Cool Van Dijk feels ready to weather incoming blue storm
Liverpool will need Dutch defender's calmness in what could be a cauldron, writes Chris Bascombe
There have been times since Virgil van Dijk's £75 million arrival at Liverpool when it seemed Jurgen Klopp not only bought a classy centre-back, but a Zen master.
An aura of assured tranquillity has found a place in Liverpool's back four.
If Van Dijk can maintain such poise amid the turbulence of tonight's Champions League quarter-final, Manchester City will meet more formidable opponents than the side who conceded five on their last visit to the ground.
When asked if he has always been so calm amid the toughest challenges, Van Dijk offers a smile.
"Sometimes a little too much," he says. "Sometimes that cost me back in the days, to be fair. I'm never nervous. I am just excited. I think, 'Look where I am. Playing for the semi-finals of the Champions League with my team. Just enjoy it and love it'.
"If everything goes well I will play until 36/37 hopefully and then football is over, so just enjoy it. That is why I started to play football and why I wanted to do it day in, day out. Sometimes you lose, but if you win, the feeling is amazing."
Van Dijk's impact can be measured statistically: Liverpool have kept eight clean sheets in their past 12 fixtures.
Beyond these figures, anyone watching over the last three months can see how profound is the difference between the defence which wilted under the slightest pressure at the start of the season, and last week prevented the most productive strike force in the country from having a shot on target.
The only time Van Dijk has baulked since his move from Southampton is when it is suggested he is the catalyst for improvement.
"Obviously you guys talk about that but I don't take credit on my own for that," he said. "It is the whole way we defend. If you look closely at what those three up front do collectively and then the guys behind, it makes it so much easier for us. Then obviously there is Loris (Karius), the last line.
"The guys up front put the work in, which is magnificent. Overall, the left-back, right-back, centre-backs, Loris, midfielders and forwards are putting in the work, and then on the training field with the manager.
"Everyone around us is fantastic and should be proud of how we defend and how many goals we have scored. Without the help of everyone else Mo (Salah) would not have so many goals. Everyone is doing their bit."
That said, Van Dijk knew when he signed that the onus was on him to change perceptions of Liverpool's back four. If Liverpool avoid heavy defeat at the Etihad Stadium, Van Dijk's influence over both legs will be as significant as that of Klopp's attacking trio. It is a responsibility he accepts.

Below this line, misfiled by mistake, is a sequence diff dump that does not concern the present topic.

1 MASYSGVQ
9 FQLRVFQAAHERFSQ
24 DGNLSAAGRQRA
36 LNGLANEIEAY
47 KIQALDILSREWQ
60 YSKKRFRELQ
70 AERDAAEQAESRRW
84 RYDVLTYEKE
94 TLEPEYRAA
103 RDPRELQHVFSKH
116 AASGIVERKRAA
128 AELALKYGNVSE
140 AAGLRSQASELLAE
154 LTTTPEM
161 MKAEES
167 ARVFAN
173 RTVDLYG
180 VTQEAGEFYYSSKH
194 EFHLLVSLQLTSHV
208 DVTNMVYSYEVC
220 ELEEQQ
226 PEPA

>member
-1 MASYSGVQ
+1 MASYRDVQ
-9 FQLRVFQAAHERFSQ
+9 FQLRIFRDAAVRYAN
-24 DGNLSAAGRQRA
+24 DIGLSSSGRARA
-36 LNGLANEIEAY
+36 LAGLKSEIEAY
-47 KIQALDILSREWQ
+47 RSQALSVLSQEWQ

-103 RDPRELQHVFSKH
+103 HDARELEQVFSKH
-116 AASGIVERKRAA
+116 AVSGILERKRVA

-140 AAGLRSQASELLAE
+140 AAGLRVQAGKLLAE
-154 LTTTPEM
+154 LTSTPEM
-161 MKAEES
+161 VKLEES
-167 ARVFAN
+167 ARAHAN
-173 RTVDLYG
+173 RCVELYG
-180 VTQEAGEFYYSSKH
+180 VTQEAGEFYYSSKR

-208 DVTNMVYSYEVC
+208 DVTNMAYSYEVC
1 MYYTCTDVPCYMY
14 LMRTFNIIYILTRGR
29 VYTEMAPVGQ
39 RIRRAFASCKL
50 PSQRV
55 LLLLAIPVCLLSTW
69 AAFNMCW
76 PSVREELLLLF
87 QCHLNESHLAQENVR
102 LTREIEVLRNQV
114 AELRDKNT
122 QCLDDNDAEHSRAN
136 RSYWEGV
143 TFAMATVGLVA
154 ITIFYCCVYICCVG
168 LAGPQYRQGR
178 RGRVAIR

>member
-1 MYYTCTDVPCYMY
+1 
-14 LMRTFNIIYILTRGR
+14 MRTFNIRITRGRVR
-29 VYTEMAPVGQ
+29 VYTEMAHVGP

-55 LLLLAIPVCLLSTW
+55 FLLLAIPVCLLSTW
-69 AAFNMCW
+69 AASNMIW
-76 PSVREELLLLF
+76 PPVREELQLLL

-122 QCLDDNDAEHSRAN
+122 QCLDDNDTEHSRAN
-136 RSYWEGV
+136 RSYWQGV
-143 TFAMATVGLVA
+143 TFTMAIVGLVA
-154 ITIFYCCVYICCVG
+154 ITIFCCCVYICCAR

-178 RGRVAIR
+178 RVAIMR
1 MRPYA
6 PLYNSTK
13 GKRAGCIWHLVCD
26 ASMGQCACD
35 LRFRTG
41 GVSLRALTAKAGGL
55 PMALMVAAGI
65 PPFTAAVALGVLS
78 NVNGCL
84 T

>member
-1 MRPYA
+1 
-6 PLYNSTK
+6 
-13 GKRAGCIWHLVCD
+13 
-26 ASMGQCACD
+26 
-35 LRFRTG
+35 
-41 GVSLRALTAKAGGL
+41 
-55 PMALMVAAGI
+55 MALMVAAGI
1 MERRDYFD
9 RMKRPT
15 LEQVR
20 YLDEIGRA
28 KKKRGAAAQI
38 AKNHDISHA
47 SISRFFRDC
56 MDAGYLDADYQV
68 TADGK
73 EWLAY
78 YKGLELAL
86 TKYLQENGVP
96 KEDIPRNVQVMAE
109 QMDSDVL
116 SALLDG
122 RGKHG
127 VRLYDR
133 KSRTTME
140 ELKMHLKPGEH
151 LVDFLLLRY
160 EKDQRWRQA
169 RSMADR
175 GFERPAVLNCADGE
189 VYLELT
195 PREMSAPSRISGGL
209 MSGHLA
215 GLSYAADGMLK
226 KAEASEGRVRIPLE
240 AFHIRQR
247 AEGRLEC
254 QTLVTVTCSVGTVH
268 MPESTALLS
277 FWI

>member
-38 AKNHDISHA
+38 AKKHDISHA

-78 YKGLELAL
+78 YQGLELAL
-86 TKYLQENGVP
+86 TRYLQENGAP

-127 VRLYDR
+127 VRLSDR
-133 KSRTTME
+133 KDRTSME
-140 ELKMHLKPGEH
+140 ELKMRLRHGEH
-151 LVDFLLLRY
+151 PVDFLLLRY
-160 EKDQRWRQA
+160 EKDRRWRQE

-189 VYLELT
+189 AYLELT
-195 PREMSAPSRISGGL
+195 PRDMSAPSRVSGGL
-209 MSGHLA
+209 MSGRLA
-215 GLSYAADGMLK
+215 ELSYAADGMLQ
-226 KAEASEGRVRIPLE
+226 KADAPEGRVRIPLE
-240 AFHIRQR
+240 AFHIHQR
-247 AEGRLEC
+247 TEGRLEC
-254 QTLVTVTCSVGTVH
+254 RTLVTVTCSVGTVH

"To be fair, yeah, I like pressure anyway," he said. "You want the challenge and to have every day that feeling you need to push yourself. Otherwise it becomes a little boring. I think with Liverpool every day is a challenge in training. You are playing against one of the best strikers in Europe. I am enjoying every bit of it. It makes me keep going and will make me better every day.
"I want to sit down when I am retired and think I did everything possible to get the best out myself, not to be thinking, 'I should have done that or worked a little bit harder'.
"I think it is only other people who put pressure on me but I don't care really. Every game I need to step up and show like every other player that I can do well. That's Liverpool. It is not only Tuesday, it was Saturday, the game we played already against City. But those games were definitely a reason why I wanted to play for Liverpool.
"I am enjoying every bit of it. I love the club already. I knew from day one we made the (right) decision."
Liverpool were in protective mode in the second half at Anfield, but Van Dijk doubts they will seek only to preserve their lead in Manchester.
"I would rather be on our side 3-0 up, that is pretty clear," he said. "It is a mental thing. We need to be ready and prepare for anything they do."
They need to come at us. But we cannot go there and think we are going to defend. We have to play our game.
"We always have opportunities to score a goal and we need to keep it tight. I think we approach the game as though it is still 0-0. We want to win this game - that's the mindset."
(© Daily Telegraph, London)